A History of Stanley Kubrick in 21 Tracks
In general, Kubrick enjoyed listening to music – his wife Christiane had, in fact, mentioned in an interview that:
“He was addicted to music, he played it always, all day long. He worked with music, … classical and the pop songs and he liked jazz music. You name it, a very catholic taste in music.”
He’d listen to a wide range of music, at times, and select those pieces that excited him and felt appropriate for the scene – according to ever-so-reliable Wikipedia, it seems that in his last six films, he used music from existing sources, rather than commissioning a soundtrack to be composed – and the majority of this music was classical music. He justified this decision in an interview with Michael Ciment, saying:
“However good our best film composers may be, they are not a Beethoven, a Mozart or a Brahms. Why use music which is less good when there is such a multitude of great orchestral music available from the past and from our own time? When you are editing a film, it’s very helpful to be able to try out different pieces of music to see how they work with the scene…Well, with a little more care and thought, these temporary tracks can become the final score.”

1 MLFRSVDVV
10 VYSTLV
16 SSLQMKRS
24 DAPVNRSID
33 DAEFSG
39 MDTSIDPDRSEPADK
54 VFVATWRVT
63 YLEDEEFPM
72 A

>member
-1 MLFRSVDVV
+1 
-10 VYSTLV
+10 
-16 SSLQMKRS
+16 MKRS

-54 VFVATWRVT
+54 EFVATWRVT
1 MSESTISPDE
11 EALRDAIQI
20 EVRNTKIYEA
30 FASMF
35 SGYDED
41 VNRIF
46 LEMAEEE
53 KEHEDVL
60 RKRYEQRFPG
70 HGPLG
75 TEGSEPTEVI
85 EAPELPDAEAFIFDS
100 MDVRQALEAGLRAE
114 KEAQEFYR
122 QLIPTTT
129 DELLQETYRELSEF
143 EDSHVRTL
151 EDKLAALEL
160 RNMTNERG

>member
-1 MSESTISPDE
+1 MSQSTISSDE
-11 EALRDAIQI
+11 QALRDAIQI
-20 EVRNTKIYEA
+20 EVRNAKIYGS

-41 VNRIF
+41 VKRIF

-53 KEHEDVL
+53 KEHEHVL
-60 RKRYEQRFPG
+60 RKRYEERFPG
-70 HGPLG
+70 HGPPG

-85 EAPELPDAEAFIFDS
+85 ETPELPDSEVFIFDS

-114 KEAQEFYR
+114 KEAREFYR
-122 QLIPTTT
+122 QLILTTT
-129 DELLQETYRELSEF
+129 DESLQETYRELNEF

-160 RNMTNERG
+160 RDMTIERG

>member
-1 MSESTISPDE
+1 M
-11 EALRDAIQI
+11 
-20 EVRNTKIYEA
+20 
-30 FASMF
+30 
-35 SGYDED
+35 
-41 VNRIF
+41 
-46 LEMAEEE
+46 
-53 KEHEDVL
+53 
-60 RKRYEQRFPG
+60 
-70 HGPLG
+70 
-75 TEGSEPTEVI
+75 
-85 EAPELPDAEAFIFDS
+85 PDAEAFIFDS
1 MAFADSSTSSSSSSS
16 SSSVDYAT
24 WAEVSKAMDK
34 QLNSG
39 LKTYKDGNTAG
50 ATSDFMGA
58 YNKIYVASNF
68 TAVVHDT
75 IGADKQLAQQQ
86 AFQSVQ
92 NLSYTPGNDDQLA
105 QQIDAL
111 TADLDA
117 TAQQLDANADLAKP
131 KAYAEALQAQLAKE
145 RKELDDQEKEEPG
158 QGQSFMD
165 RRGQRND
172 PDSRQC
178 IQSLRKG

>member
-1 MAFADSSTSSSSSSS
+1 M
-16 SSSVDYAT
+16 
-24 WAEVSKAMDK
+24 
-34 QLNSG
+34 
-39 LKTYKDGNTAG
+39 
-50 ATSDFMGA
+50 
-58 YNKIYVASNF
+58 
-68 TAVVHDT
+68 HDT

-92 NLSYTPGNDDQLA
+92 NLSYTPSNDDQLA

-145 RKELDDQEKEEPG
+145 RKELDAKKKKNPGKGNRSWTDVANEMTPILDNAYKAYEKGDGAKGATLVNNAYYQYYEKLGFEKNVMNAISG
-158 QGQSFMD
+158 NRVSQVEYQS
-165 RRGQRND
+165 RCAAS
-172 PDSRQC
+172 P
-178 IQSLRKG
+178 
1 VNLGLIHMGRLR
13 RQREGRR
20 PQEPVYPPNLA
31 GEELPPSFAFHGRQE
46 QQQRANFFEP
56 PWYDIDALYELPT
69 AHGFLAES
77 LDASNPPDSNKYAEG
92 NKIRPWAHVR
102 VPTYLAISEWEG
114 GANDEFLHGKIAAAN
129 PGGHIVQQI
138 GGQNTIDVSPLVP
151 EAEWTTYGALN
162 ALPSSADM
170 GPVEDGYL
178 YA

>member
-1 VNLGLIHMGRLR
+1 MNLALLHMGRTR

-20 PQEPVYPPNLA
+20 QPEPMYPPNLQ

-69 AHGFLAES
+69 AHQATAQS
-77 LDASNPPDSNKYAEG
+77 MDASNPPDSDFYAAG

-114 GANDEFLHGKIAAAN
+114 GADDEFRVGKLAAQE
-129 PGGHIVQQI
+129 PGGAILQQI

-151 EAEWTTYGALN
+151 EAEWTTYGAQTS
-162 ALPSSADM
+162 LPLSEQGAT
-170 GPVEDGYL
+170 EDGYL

Please, read this interesting article about “A History of Stanley Kubrick in 21 Tracks“.
You can find Kubrick’s sheet music in our Library.
- Libertango (Piano Solo) – Astor Piazzola
- Out of Africa – music by John Barry (piano solo)
- Oblivion (Astor Piazzolla) by Nadja Kossinskaja, guitar (with sheet music)
- Milonga del Angel by Astor Piazzolla (arr. piano solo)
- Oblivion (A. Piazzolla) Two pianos – pianists Argerich and Hubert
- Bill Evans, american jazz pianist and composer (1929-1980)